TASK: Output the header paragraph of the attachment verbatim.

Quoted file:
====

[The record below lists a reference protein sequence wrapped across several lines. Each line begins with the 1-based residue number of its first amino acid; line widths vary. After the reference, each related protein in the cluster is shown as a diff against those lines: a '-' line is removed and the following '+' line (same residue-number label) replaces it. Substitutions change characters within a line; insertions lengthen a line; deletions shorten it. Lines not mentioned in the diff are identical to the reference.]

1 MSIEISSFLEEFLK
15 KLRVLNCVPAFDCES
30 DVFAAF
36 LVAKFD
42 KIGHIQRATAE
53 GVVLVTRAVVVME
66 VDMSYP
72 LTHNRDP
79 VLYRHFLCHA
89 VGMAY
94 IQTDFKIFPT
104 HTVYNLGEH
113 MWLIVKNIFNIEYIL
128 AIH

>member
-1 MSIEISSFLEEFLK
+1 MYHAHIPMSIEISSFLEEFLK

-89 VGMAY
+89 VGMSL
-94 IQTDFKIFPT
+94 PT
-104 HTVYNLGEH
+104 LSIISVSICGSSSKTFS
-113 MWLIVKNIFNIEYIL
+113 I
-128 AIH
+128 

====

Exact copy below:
[The record below lists a reference protein sequence wrapped across several lines. Each line begins with the 1-based residue number of its first amino acid; line widths vary. After the reference, each related protein in the cluster is shown as a diff against those lines: a '-' line is removed and the following '+' line (same residue-number label) replaces it. Substitutions change characters within a line; insertions lengthen a line; deletions shorten it. Lines not mentioned in the diff are identical to the reference.]